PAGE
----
Troubleshooting Searches

Too few articles:

  • Check for typos and spelling. Consider using both American and British spellings (eg. behaviour or behavior).
  • Remove long phrases.
  • Make sure you're using a database that is likely to include information on your topic.
  • Try using other synonyms and alternate words joined by the Boolean Operator 'OR' (e.g. aboriginal or indigenous or First Nations).
  • Check your Boolean logic.  Are you using 'AND' when you should be using 'OR'?
  • If you have found at least one good article, look at the references of this article to find other related articles OR use the 'Find citing' or 'Find related' buttons when available in the databases.

Too many articles:

  • Add another concept to your searching using the Boolean operator 'AND'.
  • Add Limits (e.g. Peer Reviewed, Date of Publication, Language, Publication Type, etc.).
  • Check your Boolean logic. Are you using 'OR' when you should be using 'AND'?
  • When Keyword searching, try searching just in the Title field. This is not recommended for all searches, as you will eliminate relevant articles that don't have those keywords in the title, but it will likely find a few articles to get you started.
  • If you're searching in a database that covers all subjects (e.g. Academic Search Elite, Web of Knowledge), look for a database that is subject specific.

What is Interlibrary Loan?

Interlibrary loan is a system that allows you to request material from other libraries to be sent to Trent for you to borrow. Normally, there are no costs to use the ILL service. Plan ahead because it can take a few days or even weeks for material to be sent, depending upon availability.

Visit the RACER (ILL) page for more information.

Search

Scholarly Databases

Try these databases first to find scholarly articles in Kinesiology.

Other Useful Databases

Influential Kinesiology Journals

Below is a list of some of the most important journals in Kinesiology listed in order of influence (Knudson, 2015). Journal titles with an asterisk (*) are not available at Trent so the link provided is to the journal homepage where abstracts may be viewed and sometimes the full-text of articles if published as open access.  Articles to which Trent University does not have access may be ordered through the interlibrary loan service RACER.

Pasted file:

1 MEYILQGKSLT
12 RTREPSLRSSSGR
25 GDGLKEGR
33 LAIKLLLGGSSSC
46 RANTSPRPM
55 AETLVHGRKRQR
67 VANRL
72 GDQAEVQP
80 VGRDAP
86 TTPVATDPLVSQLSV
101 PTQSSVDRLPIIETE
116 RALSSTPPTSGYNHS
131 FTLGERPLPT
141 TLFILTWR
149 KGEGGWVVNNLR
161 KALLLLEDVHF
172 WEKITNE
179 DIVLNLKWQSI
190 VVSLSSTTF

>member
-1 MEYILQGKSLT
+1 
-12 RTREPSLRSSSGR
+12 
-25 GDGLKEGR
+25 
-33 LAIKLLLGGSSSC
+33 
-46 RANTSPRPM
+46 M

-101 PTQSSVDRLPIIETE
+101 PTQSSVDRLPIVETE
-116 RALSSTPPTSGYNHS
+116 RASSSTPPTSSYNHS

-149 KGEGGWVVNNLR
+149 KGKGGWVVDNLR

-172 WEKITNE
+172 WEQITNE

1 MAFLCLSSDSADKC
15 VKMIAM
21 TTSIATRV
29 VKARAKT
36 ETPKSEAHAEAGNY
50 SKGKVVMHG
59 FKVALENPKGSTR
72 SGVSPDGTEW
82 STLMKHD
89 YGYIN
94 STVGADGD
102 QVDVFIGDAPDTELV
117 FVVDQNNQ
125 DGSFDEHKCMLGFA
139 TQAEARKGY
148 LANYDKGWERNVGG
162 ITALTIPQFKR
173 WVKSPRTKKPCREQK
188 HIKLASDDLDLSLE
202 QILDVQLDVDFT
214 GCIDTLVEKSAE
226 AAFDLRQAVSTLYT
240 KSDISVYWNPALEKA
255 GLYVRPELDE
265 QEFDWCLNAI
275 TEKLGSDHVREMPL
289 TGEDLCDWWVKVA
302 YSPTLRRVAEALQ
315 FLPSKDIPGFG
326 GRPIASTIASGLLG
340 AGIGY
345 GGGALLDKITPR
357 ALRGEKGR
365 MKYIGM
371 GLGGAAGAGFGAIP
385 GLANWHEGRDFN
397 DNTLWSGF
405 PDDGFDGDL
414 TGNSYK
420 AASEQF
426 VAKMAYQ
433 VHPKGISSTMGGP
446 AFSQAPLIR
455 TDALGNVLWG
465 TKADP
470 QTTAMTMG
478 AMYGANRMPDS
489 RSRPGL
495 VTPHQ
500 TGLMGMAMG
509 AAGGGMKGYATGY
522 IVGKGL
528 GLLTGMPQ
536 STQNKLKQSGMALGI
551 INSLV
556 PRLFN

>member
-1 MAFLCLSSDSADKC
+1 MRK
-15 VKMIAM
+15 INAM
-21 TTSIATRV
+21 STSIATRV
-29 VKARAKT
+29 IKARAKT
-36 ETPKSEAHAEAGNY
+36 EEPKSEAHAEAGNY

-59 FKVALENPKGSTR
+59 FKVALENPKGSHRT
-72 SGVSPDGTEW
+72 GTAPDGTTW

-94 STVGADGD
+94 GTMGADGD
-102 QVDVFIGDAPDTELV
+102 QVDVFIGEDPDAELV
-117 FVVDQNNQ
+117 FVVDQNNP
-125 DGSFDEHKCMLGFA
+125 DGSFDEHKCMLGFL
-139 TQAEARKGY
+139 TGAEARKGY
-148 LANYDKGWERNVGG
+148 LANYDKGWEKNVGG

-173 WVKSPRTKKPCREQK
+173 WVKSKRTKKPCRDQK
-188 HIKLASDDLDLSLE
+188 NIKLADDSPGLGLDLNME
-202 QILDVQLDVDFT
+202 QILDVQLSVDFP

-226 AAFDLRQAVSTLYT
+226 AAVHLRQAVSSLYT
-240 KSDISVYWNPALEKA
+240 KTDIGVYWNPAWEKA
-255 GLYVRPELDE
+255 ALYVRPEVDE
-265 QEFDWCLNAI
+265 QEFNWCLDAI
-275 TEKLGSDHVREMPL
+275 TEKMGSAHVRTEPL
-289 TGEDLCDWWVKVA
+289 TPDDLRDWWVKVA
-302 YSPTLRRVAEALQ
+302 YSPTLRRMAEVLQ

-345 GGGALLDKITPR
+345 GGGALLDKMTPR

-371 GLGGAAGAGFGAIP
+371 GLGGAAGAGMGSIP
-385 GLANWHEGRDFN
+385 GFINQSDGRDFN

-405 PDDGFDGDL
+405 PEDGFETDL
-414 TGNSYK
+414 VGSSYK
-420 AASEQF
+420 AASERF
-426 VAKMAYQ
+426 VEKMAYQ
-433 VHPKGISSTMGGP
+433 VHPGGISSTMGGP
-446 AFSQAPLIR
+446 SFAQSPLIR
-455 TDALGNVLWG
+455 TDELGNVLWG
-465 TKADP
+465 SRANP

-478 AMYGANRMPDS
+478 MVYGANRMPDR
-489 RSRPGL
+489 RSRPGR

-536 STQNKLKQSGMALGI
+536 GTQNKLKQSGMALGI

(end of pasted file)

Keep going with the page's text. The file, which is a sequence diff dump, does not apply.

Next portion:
Sports Medicine* (Trent has limited access, 2003-2011; see journal website for titles/abstracts to all articles)
American Journal of Sports Medicine

International Journal of Behavior, Nutrition and Physical Activity
Medicine & Science in Sports & Exercise*
Physical Therapy
British Journal of Sports Medicine* (Trent has limited access-1970-2007; see journal website for recent titles/abstracts)
The Journal of Orthopaedic and Sports Physical Therapy*
Sociology of Sport Journal*
Knee Surgery, Sports Traumatology, Arthroscopy
Gait & Posture
Journal of Biomechanics
Journal of Sport and Exercise Psychology*
Journal of Science and Medicine in Sport
Clinical Biomechanics
Journal of Athletic Training
Journal of Strength & Conditioning Research
Journal of Physical Activity and Health*
International Journal of Sports Physiology and Performance*
Journal of Sports Sciences
Journal of Electromyography and Kine siology
Scandinavian Journal of Medicine and Science in Sports
International Journal of Sports Medicine
Journal of Applied Sport Psychology
Psychology of Sport and Exercise
The Sport Psychologist*
Clinics in Sports Medicine*
Sport, Education and Society
Journal of Motor Behavior
Journal of Teaching in Physical Education*
Adaptive Physical Activity Quarterly*
Research Quarterly for Exercise and Sport
European Journal of Physical and Rehabilitation Medicine*
Journal of Physiotherapy
Physical Therapy in Sport
Pediatric Exercise Science*
American Journal of Physical Medicine & Rehabilitation*
Human Movement Science
Current Reviews in Musculoskeletal Medicine
Physiotherapy


This list of journals is from:  Knudson, D. (2015). Influential kinesiology journals: The view from outside the field. The Physical Educator, 72 (1), 168-178.